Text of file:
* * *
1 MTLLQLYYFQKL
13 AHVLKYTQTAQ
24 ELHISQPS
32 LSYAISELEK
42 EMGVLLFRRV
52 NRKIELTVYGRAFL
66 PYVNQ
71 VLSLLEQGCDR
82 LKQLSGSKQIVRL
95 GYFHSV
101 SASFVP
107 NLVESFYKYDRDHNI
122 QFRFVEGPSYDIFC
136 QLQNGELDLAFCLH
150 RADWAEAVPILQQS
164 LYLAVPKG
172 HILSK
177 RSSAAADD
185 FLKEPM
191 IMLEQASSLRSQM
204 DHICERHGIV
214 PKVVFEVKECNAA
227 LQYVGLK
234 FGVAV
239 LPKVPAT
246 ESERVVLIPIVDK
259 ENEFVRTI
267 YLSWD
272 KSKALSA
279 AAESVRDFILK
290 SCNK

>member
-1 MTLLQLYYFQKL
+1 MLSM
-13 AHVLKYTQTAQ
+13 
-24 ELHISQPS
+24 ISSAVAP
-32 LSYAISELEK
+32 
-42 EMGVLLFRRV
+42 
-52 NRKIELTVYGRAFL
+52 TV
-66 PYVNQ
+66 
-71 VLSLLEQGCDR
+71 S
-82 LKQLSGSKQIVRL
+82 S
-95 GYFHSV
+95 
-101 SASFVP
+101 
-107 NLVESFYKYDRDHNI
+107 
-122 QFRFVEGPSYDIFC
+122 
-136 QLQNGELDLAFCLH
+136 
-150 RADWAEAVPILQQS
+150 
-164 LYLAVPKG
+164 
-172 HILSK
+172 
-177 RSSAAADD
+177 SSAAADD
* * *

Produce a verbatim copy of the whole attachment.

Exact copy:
1 MTLLQLYYFQKL
13 AHVLKYTQTAQ
24 ELHISQPS
32 LSYAISELEK
42 EMGVLLFRRV
52 NRKIELTVYGRAFL
66 PYVNQ
71 VLSLLEQGCDR
82 LKQLSGSKQIVRL
95 GYFHSV
101 SASFVP
107 NLVESFYKYDRDHNI
122 QFRFVEGPSYDIFC
136 QLQNGELDLAFCLH
150 RADWAEAVPILQQS
164 LYLAVPKG
172 HILSK
177 RSSAAADD
185 FLKEPM
191 IMLEQASSLRSQM
204 DHICERHGIV
214 PKVVFEVKECNAA
227 LQYVGLK
234 FGVAV
239 LPKVPAT
246 ESERVVLIPIVDK
259 ENEFVRTI
267 YLSWD
272 KSKALSA
279 AAESVRDFILK
290 SCNK

>member
-1 MTLLQLYYFQKL
+1 MLSM
-13 AHVLKYTQTAQ
+13 
-24 ELHISQPS
+24 ISSAVAP
-32 LSYAISELEK
+32 
-42 EMGVLLFRRV
+42 
-52 NRKIELTVYGRAFL
+52 TV
-66 PYVNQ
+66 
-71 VLSLLEQGCDR
+71 S
-82 LKQLSGSKQIVRL
+82 S
-95 GYFHSV
+95 
-101 SASFVP
+101 
-107 NLVESFYKYDRDHNI
+107 
-122 QFRFVEGPSYDIFC
+122 
-136 QLQNGELDLAFCLH
+136 
-150 RADWAEAVPILQQS
+150 
-164 LYLAVPKG
+164 
-172 HILSK
+172 
-177 RSSAAADD
+177 SSAAADD